Statement of Administration Policy: H.R. 1309 - Workplace Violence Prevention for Health Care and Social Workers Act
(Rep. Courtney, D-CT, and 228 cosponsors)
The Administration opposes H.R. 1309, which would require the Occupational Safety and Health Administration (OSHA) to issue an interim final standard addressing workplace violence in the healthcare and social service sectors. This legislation mandates adopting California's healthcare workplace violence standards nationwide, which would undercut important principles of federalism and could put workers' health and jobs in jeopardy. Additionally, the bill would exempt this regulation from many procedural protections designed to ensure that OSHA rulemakings both protect workers and are economically feasible to implement.
The Administration believes that one State's standards may not be suitable standards for all areas of the country. California's standards may not appropriately protect workers in every State, and California's standards may not be economically or technologically feasible or appropriate for every State. At a minimum, the Administration does not support turning one State's standard into a national standard without a cost-benefit analysis to assess whether doing so might benefit workers.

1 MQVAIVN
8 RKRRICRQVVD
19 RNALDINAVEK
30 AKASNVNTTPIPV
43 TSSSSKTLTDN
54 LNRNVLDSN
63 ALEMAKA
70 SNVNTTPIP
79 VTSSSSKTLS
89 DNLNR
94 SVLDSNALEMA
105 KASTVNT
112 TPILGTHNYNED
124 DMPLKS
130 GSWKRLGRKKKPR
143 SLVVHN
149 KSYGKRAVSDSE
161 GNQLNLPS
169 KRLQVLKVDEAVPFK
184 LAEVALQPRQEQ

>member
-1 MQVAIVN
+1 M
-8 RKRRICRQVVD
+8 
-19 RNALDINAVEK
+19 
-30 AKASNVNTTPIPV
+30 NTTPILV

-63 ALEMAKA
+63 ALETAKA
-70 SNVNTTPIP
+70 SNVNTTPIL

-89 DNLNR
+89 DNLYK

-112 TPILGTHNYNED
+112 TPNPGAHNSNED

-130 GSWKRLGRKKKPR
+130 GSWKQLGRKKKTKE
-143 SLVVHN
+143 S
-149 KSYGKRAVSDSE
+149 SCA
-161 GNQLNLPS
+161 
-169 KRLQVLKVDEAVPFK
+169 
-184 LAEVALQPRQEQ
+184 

The Administration also believes the bill's timelines for issuing the interim final, proposed final, and final standards are inappropriate. Notably, OSHA has already announced plans for a Small Business Regulatory Enforcement Fairness Act (SBREFA) panel to address these issues. The Administration does not support legislation requiring OSHA to short-circuit that SBREFA process.
The Administration believes that workplace violence is a serious concern. This bill, however, is not the right way to protect American workers.
If H.R. 1309 were presented to the President in its current form, his advisors would recommend that he veto it.
Donald J. Trump, Statement of Administration Policy: H.R. 1309 - Workplace Violence Prevention for Health Care and Social Workers Act Online by Gerhard Peters and John T. Woolley, The American Presidency Project https://www.presidency.ucsb.edu/node/335273